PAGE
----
Sondheim's technique

Sondheim, Stephen and Herbert, Trevor (1989). Sondheim's technique. Contemporary Music Review, 5(1) pp. 199–214.

DOI: https://doi.org/10.1080/07494468900640641

Abstract

This article is primarily made up of an edited transcript of an interview which Stephen Sondheim gave in 1985 for a BBC/Open University television programme. In it the composer discusses his compositional processes and the relationship between text (lyrics) and music. He also discusses issues relating to performance practice of his work, in particular idioms (musical theatres, opera houses) inasmuch as they influence his compositional method. The idiom of performances are further dealt with in respect of the nature of audiences. The examples that Sondheim draws on are "The Ballad of Sweeney Todd" from Sweeney Todd, The Demon Barber of Fleet Street (1979) and "Send in the Clowns" from A Little Night Music (1973).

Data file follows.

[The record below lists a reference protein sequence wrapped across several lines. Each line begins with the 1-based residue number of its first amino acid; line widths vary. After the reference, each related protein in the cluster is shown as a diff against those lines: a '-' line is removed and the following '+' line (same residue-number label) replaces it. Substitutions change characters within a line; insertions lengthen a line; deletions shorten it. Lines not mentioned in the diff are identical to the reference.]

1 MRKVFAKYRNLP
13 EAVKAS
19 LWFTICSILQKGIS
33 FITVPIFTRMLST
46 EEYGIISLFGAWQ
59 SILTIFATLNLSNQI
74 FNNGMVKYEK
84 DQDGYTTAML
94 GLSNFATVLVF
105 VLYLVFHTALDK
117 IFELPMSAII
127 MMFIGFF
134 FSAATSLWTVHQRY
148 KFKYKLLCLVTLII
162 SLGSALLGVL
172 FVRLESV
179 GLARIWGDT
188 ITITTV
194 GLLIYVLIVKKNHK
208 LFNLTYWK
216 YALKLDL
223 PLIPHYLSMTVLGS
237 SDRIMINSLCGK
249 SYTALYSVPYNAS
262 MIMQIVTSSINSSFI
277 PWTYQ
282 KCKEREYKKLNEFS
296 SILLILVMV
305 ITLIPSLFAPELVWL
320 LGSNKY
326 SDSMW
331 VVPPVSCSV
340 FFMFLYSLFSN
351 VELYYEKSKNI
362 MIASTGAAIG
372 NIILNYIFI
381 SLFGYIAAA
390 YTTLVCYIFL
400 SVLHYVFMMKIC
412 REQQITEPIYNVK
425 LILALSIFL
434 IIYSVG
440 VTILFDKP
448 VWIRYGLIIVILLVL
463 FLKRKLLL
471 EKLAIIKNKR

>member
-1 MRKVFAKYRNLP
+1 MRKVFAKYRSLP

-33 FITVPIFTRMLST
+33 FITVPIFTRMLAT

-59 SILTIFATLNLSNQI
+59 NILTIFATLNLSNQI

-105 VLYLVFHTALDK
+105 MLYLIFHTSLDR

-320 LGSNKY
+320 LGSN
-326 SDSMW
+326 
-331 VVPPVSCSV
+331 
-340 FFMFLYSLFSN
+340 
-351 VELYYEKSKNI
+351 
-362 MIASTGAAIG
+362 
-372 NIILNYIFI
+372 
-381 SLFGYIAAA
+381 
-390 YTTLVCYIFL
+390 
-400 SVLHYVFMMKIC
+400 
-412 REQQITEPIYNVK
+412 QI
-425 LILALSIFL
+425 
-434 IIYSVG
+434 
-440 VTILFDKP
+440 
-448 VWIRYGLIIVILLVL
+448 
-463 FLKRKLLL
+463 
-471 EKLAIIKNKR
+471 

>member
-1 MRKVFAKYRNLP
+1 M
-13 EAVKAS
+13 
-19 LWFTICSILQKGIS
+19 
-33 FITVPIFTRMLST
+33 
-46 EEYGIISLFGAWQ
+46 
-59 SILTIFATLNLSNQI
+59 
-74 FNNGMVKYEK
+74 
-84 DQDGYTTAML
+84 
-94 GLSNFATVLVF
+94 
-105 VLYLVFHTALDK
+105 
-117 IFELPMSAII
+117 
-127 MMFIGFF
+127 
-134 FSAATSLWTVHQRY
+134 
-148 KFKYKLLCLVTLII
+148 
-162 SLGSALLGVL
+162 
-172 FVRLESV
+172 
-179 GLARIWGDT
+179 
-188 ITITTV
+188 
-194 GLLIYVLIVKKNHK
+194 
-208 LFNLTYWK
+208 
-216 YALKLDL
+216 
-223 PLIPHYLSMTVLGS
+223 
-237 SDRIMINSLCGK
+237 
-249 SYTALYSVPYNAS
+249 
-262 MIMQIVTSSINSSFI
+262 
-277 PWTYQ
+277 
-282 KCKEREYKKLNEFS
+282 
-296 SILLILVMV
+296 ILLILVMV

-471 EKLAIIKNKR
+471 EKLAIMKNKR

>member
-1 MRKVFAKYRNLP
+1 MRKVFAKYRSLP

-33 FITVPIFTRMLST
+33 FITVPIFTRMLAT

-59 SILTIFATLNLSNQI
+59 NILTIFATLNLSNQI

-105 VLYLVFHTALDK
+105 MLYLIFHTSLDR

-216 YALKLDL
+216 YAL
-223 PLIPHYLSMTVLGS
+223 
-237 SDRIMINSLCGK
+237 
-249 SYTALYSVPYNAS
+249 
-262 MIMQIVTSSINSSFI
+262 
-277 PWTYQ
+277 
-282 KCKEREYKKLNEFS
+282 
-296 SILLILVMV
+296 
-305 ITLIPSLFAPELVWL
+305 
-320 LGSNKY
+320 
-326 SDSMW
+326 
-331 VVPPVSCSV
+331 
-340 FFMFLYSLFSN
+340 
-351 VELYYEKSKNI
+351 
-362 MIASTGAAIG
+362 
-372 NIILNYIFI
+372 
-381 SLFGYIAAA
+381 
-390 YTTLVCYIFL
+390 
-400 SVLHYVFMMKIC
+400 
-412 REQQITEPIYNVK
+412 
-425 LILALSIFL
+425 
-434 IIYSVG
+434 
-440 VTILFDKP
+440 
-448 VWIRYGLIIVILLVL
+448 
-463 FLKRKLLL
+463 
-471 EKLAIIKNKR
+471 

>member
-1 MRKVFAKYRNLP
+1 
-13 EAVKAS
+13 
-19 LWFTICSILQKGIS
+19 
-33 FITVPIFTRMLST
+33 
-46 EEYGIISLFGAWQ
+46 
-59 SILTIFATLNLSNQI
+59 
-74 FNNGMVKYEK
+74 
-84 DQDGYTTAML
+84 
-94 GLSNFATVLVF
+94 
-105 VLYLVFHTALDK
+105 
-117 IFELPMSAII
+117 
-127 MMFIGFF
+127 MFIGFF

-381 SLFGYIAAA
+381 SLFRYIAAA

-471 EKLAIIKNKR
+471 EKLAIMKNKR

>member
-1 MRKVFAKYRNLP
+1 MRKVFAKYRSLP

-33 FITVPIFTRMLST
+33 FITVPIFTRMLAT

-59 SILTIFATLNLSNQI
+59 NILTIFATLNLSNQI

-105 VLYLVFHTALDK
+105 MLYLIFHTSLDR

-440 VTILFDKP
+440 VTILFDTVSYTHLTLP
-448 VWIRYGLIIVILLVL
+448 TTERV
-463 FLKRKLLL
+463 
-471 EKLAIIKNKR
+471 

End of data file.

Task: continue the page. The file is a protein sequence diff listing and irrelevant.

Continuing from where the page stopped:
A note on the editing of the transcript

My questions are précised but retain their original sense. I have edited out obvious superfluities in Sondheim's responses and the order of the various sections of the interview have been modestly rearranged, but not to the extent that they alter the original sense. The music illustrations are those which Sondheim played at the piano, the single exception being the first, which was illustrated in the programme by a film extract.

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